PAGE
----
Life lesson: when making a mayonnaise or aioli, it is advisable to find yourself an able-bodied Frenchman. Because here is the thing—you really have to beat the bejesus out of that thing. Your arm should hurt when you are done. Further advice: it is not sagacious to ask your Frenchman to make said aioli when he is trying to get ready for work in the morning, although if you ask very sweetly, he will probably do it for you anyway.
I have been meaning to make crab cakes for a while, mainly because previously mentioned Frenchman adores them, and because I spotted some lump crabmeat at the fishmonger the other day. (It really doesn’t take much.) Before you get yourself into a tizzy, let me concede up front that these are not “traditional” crab cakes. I added a couple extra ingredients I thought would complement the taste of crab, without overwhelming it.
And while I am making admissions, let me also say that this is not technically an aioli either, which would have included olive oil. I wanted to use a neutral oil, because again, I was looking to let the taste of crab shine.
Since these need to hang out in the fridge for a few hours, feel free to make them the morning of. You should be left with a little extra aioli, which I suggest serving alongside the crab cakes, in addition to lemon wedges and an extra sprinkling of cayenne pepper or hot sauce. You could also toss the extra aioli with some roasted potatoes as an accompaniment, which I promise will be delicious.
Makes about 10 crab cakes
- 1 egg yolk, at room temperature, as fresh as possible
- 2 cloves of garlic, minced
- 1 tablespoon Dijon mustard
- freshly ground black pepper
- about 1 cup canola oil, plus more for cooking (or other neutral oil)
- 2 tablespoons lemon juice, plus 1 extra lemon, cut into wedges, for serving
- 1 pinch cayenne pepper, plus more for dusting
- sea salt
- 1 pound lump crab meat
- ½ cup panko bread crumbs
- 1 fennel bulb
- 1 tablespoon olive oil
- 6 scallions
- ½ green apple
- more canola oil and unsalted butter, for cooking
- hot sauce (optional), for serving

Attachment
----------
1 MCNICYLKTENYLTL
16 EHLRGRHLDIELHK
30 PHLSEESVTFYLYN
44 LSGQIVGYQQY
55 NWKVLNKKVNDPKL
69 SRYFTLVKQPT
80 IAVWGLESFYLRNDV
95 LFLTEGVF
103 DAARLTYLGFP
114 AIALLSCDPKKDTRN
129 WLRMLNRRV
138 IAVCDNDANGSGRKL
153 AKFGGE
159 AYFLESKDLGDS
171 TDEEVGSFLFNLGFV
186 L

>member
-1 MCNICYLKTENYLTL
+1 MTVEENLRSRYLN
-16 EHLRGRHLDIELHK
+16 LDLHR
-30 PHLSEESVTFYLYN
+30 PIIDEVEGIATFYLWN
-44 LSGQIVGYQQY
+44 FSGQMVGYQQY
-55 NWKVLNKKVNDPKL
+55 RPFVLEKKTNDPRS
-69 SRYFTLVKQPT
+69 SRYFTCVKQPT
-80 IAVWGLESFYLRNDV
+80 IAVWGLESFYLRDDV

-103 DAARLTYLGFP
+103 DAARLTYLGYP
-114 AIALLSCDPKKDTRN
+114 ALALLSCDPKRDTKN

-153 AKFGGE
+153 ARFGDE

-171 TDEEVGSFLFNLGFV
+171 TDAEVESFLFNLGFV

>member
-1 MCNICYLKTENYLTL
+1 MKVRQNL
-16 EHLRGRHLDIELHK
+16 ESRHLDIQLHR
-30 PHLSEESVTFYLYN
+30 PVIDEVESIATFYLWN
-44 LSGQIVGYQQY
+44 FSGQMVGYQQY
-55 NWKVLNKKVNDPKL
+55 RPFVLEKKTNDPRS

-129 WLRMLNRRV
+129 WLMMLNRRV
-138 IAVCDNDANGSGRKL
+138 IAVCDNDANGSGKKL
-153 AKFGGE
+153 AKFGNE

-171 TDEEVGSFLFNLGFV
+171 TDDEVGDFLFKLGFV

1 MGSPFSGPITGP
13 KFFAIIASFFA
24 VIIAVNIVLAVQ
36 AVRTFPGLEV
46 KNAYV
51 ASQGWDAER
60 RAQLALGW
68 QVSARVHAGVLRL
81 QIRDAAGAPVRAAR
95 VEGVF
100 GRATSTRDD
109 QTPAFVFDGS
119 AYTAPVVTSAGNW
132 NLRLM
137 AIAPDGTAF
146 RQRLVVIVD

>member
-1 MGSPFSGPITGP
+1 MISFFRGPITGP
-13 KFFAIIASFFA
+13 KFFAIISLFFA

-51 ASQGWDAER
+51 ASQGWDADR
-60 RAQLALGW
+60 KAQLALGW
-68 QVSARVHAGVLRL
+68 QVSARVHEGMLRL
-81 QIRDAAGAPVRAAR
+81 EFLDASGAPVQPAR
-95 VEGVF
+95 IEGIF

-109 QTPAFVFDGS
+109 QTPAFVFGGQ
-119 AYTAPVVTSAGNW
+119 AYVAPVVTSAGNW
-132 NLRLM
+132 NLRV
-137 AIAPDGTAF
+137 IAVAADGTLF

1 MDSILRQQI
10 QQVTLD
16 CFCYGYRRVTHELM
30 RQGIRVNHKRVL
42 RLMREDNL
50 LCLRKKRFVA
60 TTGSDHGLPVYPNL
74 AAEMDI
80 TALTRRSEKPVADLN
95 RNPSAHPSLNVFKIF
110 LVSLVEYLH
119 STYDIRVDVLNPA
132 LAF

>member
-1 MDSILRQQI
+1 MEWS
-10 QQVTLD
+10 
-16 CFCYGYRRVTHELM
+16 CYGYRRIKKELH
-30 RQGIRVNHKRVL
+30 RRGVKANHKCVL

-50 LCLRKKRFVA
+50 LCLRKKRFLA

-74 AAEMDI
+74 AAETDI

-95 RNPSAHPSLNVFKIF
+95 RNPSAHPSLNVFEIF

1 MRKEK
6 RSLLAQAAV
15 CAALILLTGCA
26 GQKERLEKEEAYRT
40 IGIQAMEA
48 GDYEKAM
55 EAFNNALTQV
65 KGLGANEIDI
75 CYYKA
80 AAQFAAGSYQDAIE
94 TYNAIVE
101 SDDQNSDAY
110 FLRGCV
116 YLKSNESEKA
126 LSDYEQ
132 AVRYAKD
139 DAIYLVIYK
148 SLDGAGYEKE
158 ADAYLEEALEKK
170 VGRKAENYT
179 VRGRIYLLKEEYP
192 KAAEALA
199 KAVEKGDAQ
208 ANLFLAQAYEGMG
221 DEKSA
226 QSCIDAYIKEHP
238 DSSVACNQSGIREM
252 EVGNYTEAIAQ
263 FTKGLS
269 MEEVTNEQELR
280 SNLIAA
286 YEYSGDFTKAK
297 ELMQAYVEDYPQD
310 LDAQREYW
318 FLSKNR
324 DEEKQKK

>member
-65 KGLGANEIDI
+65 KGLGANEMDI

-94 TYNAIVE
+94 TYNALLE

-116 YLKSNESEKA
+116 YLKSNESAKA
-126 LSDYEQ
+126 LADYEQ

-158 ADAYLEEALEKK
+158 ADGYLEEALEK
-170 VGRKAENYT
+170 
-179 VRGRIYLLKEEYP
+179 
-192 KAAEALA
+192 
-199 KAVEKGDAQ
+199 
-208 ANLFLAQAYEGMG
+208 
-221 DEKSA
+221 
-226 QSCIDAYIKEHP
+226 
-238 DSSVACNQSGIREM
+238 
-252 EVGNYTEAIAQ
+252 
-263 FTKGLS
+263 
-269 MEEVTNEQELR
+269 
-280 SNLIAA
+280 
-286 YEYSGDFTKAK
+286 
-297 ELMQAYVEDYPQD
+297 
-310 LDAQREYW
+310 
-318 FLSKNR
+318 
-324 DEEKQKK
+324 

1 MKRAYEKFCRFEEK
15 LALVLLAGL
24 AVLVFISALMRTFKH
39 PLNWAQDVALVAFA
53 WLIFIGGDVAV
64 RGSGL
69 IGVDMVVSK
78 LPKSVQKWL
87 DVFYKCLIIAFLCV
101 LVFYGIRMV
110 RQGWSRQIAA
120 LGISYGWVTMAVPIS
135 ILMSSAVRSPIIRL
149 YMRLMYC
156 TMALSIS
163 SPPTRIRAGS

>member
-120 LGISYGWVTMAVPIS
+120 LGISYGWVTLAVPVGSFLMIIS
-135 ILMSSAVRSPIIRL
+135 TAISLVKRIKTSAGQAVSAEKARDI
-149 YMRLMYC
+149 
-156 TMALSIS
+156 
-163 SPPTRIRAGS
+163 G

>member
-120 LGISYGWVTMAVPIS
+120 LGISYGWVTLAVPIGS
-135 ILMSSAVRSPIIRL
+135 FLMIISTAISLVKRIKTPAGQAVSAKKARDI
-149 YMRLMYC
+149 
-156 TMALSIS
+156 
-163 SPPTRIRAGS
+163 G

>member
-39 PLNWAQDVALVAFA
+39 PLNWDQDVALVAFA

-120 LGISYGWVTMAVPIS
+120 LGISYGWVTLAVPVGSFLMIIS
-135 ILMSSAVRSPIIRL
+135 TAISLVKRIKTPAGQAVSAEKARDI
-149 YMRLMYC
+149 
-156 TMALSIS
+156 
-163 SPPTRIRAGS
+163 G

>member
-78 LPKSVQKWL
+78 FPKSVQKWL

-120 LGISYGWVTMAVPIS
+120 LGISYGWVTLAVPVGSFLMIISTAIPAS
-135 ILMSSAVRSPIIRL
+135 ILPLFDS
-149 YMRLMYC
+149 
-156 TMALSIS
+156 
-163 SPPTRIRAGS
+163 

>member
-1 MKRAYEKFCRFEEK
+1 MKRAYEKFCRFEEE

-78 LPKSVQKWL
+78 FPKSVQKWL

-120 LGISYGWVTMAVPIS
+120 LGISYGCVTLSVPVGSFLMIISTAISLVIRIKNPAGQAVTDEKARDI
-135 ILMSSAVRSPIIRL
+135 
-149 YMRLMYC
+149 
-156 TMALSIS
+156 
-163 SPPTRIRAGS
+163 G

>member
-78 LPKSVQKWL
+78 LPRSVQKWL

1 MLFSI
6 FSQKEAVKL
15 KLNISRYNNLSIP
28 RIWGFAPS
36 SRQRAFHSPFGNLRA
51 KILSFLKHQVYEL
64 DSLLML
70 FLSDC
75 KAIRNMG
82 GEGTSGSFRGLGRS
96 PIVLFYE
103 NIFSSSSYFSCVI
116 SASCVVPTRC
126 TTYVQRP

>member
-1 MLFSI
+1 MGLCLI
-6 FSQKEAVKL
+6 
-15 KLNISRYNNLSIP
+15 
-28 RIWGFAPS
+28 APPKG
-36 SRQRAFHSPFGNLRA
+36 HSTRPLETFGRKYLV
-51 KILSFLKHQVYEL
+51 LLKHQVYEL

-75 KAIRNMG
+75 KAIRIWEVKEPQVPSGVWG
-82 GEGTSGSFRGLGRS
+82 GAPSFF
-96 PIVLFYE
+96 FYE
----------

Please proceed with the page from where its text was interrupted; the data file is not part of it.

Make the Aioli:
1. Empty the egg yolk into a small bowl and mix with the minced garlic
2. Add 1 tablespoon of Dijon mustard and a few generous turns of the pepper mill.
3. Slowly incorporate the oil in a thin stream, while constantly beating with a fork or a mini whisk. Continue whisking for about 5 minutes, until the aioli has risen in the bowl, turned a very pale yellow and has a consistency firm enough to stick handily to the back of a spoon.
4. Mix in the lemon juice and the cayenne. Add sea salt to taste. Let the aioli rest in the fridge, covered, for at least one hour before use. (This can also be made a night ahead.)
Prepare the fennel, scallions and green apple:
1. De-stem then fennel, and peel the top layer of the bulb. Halve the bulb, and lay each half flat-side down on your cutting board; slice thinly. Sauté the slices over medium-low heat with the olive oil, until soft. Let the fennel cool slightly, and then roughly chop it.
2. Wash and de-root your scallions; thinly slice the whites.
3. Halve and core your apple. Lay the flat sides on your cutting board and thinly slice crosswise and then lengthwise—you are making small batons of apple.
Prepare the crab cakes:
1. In a large bowl, gently mix the crab with ¾ cup of the aioli, a few tablespoons at a time. Incorporate the panko breadcrumbs, and then fold in the fennel, scallions and apple.
2. Form the crab mixture into patties, moving them to a large plate as you go. Cover them with plastic and refrigerate for about 2 hours—you want them to solidify slightly, so they don’t fall apart in cooking. (You also want the flavors to marry.)
Cook the crab cakes:
1. In a wide sauté pan or shallow Dutch oven, heat some canola oil and butter over medium heat. Cook the crab cakes a few at a time, making sure not to crowd the pan. Cook them for a few minutes on each side, or until they are golden brown.
Serve with the extra aioli, lemon wedges, cayenne pepper and/or hot sauce.